Do you think Washington state should have an income tax? If yes, what is the legislative path? If not, would you pursue any tax reform? (100 words or less)

 I am in favor of fixing our regressive tax system and believe that Washington state should have a tax system that reduces the burden on working families and asks big corporations and the wealthy few to pay their fair share. I will work with the Urbanist and other expert organizations to come up with a legislative path that is equitable.

While California and Oregon have passed a clean fuels standard aiming to meet their climate goals, Washington did not, as the bill stalled out last session. Would you vote for it? If not, what is the route to meeting our climate goals? (150 words or less)

Yes, I would vote for a clean fuels bill.

What percentage of the state’s transportation budget should be for alternatives to cars, such as transit, biking, and pedestrian infrastructure? (100 words)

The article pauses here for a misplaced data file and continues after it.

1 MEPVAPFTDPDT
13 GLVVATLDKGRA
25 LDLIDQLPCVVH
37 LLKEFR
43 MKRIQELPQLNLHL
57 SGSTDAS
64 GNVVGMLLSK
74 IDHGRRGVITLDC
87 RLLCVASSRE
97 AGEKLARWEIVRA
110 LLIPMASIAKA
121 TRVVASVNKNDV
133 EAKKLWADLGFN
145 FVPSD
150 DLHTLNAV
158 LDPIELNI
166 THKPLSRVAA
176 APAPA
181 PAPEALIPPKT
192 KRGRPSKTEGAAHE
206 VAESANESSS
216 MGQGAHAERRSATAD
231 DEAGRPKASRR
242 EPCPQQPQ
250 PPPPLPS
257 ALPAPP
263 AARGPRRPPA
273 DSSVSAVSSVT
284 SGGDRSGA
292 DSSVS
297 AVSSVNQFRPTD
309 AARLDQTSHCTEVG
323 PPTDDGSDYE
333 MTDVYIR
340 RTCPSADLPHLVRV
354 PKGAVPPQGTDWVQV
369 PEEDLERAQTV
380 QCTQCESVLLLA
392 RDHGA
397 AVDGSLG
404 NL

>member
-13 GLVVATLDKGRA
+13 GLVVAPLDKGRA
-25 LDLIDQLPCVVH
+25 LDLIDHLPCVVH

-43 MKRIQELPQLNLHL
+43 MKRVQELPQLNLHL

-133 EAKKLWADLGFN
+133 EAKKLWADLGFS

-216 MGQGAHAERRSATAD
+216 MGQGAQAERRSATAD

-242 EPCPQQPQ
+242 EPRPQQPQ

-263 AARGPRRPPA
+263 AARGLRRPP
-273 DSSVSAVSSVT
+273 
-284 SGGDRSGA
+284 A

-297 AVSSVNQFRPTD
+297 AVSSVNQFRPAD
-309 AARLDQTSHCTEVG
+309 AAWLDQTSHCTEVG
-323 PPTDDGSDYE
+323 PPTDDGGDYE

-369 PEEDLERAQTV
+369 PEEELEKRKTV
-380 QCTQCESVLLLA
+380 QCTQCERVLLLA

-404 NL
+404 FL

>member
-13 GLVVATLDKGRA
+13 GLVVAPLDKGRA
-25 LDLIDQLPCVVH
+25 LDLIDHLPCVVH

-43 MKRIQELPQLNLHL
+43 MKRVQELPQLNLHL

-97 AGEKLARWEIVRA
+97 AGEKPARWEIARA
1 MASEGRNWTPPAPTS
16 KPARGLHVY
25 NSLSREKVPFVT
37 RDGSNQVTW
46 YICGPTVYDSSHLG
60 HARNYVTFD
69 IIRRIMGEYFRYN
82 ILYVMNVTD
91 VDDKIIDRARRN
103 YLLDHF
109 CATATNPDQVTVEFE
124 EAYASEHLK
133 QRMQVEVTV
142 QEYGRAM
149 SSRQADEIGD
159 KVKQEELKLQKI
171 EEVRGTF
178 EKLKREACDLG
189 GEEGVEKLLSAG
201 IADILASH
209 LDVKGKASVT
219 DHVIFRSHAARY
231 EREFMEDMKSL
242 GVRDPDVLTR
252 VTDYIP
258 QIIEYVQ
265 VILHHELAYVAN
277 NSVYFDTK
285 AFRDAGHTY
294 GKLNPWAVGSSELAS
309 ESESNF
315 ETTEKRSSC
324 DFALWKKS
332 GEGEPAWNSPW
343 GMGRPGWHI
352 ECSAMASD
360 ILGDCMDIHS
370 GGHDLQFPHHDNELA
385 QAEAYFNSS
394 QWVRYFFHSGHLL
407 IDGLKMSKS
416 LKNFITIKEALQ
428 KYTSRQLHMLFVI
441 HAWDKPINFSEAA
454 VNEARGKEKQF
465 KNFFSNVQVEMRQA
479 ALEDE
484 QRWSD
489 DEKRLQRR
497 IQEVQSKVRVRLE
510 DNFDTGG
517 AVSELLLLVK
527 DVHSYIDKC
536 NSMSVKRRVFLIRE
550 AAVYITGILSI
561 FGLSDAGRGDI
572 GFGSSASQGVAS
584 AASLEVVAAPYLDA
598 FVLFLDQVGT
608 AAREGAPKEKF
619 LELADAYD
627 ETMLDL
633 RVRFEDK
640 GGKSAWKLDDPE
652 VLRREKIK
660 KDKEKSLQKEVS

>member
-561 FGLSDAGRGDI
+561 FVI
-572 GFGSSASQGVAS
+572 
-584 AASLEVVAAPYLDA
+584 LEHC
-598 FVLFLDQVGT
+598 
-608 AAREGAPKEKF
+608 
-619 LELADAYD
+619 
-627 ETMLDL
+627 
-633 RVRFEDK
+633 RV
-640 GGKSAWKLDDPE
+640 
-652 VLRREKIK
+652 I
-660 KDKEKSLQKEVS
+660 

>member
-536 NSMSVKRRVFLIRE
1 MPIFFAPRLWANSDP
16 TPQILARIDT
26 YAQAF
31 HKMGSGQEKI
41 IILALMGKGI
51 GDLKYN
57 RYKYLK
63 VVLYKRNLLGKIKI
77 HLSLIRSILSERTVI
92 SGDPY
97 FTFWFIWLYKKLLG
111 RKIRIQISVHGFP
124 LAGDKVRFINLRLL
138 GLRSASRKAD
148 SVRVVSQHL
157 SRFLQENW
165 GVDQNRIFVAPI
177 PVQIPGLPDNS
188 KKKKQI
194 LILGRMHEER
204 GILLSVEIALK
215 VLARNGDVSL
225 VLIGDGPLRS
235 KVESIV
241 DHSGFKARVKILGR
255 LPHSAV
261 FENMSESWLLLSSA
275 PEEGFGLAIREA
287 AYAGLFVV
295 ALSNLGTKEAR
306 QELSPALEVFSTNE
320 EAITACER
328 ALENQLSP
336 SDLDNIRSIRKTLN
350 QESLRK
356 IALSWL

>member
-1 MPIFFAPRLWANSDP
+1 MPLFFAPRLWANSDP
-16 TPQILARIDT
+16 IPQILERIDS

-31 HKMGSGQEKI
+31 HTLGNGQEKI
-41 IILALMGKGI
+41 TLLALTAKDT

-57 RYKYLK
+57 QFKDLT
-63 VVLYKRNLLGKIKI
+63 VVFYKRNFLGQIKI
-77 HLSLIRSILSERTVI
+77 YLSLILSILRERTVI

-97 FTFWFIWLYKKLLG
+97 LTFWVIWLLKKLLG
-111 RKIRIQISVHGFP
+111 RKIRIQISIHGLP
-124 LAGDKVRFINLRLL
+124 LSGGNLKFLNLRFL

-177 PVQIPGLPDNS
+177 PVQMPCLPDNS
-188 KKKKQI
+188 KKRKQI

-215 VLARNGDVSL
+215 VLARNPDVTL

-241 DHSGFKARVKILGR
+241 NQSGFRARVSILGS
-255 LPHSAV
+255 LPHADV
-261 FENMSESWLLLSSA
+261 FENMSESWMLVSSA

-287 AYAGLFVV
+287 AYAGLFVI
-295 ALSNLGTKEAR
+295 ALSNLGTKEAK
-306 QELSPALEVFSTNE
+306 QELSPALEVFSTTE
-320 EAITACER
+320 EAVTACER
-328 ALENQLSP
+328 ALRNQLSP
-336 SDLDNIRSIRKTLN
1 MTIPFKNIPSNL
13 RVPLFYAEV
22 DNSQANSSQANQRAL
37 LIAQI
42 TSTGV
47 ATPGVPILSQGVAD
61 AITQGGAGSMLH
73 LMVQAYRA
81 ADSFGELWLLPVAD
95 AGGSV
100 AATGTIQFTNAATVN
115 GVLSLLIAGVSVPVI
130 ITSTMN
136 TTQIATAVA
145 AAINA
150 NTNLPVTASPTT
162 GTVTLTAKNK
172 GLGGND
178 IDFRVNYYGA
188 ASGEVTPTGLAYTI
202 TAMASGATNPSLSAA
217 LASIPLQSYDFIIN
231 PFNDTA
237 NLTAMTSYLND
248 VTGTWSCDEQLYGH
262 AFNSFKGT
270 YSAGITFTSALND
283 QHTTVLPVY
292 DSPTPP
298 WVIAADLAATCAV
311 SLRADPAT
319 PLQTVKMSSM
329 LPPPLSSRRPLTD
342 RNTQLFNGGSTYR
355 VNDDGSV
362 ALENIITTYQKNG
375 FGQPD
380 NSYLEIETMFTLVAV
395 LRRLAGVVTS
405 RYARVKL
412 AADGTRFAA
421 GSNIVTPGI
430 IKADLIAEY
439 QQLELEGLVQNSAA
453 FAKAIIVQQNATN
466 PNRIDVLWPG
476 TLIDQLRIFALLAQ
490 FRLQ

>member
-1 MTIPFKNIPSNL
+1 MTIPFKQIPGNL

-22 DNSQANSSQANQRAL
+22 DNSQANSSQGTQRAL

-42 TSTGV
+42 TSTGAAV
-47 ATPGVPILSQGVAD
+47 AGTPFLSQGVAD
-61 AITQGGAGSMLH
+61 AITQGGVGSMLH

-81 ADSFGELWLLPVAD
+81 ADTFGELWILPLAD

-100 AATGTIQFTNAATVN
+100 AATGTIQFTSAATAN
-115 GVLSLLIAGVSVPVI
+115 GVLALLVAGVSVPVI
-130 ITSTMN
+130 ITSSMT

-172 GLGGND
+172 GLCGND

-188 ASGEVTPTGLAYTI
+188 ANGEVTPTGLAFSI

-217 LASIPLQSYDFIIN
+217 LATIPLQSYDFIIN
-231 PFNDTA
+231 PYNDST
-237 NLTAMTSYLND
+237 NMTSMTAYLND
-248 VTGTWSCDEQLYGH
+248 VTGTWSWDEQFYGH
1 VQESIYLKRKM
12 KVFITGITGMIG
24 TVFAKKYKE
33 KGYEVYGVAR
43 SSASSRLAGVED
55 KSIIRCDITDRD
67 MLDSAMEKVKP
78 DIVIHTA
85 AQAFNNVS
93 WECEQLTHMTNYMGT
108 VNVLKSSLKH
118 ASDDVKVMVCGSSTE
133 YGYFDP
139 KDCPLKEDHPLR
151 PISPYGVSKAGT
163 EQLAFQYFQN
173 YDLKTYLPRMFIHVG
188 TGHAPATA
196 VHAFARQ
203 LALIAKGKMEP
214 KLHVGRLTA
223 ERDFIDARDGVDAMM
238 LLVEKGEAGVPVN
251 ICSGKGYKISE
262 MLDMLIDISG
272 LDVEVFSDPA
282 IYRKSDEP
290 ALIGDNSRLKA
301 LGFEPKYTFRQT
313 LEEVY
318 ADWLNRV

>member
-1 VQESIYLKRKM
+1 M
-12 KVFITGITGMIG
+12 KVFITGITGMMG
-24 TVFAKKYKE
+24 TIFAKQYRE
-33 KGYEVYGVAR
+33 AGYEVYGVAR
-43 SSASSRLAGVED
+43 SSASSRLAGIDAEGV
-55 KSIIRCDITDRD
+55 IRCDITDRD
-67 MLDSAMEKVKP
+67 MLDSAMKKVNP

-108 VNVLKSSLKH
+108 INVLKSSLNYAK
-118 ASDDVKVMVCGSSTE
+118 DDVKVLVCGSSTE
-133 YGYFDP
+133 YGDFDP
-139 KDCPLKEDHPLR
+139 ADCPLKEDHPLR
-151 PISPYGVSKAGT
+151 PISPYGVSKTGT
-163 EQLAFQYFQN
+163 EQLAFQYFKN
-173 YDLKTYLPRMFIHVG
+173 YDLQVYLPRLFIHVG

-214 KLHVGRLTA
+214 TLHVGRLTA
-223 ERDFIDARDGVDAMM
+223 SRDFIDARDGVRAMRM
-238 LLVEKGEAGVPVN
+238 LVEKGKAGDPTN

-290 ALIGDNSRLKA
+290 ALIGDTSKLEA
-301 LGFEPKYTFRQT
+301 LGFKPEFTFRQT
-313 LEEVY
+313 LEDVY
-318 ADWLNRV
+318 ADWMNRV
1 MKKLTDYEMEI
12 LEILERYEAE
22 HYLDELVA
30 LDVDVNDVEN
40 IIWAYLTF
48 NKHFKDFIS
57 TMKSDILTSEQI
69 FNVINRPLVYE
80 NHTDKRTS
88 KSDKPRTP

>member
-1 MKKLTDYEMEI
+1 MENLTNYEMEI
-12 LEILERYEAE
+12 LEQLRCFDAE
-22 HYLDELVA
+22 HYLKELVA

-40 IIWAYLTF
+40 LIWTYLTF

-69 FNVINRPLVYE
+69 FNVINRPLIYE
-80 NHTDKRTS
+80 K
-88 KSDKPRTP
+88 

I would work with the Urbanist and other organizations to come up with the right percentage. I am an advocate for finding transportation solutions that are both equitable and environmentally just. I want to see the legislature prioritize transit, biking, and pedestrian infrastructure.

What should be a higher priority: electrifying personal vehicles or reducing the number of trips made in personal vehicles? Explain how to achieve your priority. (50 words).

We should prioritize equitable solutions that benefit the greatest number of community members. As a state government, that may look like prioritizing sustainable community transportation options to reduce the number of trips made in personal vehicles ahead of assisting community members with electrifying personal vehicles.

The Urbanist Elections Committee’s Take: Vote Nobles

Read our full endorsement here.


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Owen does servicing and consulting for a software company to pay the bills. He has an amateur interest in urban policy, focusing on housing. His primary mode is a bicycle but isn't ashamed of riding down the hill and taking the bus back up. Feel free to tweet at him: @pickovven.